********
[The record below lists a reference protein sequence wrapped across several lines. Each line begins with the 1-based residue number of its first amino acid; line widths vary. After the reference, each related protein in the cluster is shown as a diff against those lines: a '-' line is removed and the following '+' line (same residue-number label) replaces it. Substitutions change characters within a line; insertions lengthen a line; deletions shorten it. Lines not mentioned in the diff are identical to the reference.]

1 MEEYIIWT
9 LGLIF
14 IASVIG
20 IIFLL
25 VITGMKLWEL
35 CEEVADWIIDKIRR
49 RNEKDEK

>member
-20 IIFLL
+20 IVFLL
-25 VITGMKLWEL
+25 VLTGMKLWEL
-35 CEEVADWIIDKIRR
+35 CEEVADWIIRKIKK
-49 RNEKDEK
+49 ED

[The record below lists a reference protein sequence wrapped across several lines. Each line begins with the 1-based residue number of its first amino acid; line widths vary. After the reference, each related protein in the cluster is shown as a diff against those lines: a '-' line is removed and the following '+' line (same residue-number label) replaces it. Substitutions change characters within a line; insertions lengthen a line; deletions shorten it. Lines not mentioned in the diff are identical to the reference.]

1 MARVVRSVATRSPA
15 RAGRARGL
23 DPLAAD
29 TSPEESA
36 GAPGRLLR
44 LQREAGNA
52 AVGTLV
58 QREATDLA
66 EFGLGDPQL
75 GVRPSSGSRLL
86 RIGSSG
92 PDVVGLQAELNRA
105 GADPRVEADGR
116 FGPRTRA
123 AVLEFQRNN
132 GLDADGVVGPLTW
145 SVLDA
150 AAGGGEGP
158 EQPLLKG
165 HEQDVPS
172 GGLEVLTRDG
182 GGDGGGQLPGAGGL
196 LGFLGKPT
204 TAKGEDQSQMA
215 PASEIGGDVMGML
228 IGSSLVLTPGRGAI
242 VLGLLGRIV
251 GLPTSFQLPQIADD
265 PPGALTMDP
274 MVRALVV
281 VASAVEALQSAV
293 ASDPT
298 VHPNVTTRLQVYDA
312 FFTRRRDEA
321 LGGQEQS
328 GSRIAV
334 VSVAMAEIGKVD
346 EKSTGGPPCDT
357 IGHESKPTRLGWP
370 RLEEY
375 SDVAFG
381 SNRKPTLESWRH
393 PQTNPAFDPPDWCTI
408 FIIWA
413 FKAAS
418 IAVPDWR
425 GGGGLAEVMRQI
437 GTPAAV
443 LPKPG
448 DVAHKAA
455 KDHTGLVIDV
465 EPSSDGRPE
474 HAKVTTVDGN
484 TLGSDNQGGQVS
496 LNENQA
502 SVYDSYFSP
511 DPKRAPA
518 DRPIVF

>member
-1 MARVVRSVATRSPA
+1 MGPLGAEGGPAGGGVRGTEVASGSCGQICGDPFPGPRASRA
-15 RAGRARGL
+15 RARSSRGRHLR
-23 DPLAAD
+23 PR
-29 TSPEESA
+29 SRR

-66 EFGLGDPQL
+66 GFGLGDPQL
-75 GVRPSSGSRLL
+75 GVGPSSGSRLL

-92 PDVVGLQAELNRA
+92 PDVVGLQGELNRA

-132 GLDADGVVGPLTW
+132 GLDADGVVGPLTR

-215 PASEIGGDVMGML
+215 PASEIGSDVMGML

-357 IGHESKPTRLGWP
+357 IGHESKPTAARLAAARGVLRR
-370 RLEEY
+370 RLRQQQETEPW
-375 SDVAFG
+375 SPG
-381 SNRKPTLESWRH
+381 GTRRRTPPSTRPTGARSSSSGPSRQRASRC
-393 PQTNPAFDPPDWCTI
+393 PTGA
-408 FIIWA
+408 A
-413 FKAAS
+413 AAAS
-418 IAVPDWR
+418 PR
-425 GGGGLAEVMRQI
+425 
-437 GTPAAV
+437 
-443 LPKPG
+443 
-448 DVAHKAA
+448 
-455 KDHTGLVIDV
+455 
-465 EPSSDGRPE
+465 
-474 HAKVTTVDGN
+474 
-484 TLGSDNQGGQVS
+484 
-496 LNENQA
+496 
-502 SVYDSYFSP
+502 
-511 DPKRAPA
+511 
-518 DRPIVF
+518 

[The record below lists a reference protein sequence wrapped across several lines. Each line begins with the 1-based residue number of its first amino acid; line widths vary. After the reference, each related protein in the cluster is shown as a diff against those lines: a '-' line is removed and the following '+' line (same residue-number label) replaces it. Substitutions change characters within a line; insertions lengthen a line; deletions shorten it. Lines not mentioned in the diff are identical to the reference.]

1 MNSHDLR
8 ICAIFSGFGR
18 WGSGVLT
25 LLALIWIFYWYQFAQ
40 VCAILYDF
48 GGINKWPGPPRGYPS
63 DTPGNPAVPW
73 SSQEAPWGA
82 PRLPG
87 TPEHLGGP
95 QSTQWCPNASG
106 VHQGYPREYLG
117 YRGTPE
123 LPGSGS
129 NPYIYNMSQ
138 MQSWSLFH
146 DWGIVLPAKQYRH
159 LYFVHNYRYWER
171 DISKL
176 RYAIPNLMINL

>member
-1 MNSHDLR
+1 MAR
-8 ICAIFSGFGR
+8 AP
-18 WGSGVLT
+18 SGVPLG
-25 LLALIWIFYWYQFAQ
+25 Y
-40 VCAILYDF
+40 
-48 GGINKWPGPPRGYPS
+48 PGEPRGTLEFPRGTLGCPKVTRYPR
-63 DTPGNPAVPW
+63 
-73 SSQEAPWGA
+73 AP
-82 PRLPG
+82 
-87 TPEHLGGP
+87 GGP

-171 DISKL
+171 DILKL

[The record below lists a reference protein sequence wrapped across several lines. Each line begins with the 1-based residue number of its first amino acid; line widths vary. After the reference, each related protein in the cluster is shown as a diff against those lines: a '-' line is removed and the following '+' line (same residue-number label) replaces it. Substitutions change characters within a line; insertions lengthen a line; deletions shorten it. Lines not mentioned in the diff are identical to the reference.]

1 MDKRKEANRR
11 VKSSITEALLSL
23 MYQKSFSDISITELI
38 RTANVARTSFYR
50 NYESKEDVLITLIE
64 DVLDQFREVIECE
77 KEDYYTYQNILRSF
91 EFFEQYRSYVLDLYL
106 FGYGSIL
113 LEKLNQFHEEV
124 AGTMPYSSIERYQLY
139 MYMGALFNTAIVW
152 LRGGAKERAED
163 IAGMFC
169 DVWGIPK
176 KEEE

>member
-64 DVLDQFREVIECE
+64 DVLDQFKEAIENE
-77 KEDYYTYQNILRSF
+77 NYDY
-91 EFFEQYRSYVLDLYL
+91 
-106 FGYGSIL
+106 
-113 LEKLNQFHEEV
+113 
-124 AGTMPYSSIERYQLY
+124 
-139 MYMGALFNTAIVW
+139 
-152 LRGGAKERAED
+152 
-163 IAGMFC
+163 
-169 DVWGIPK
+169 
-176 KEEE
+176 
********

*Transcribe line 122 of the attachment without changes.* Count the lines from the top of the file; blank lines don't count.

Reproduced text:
-465 EPSSDGRPE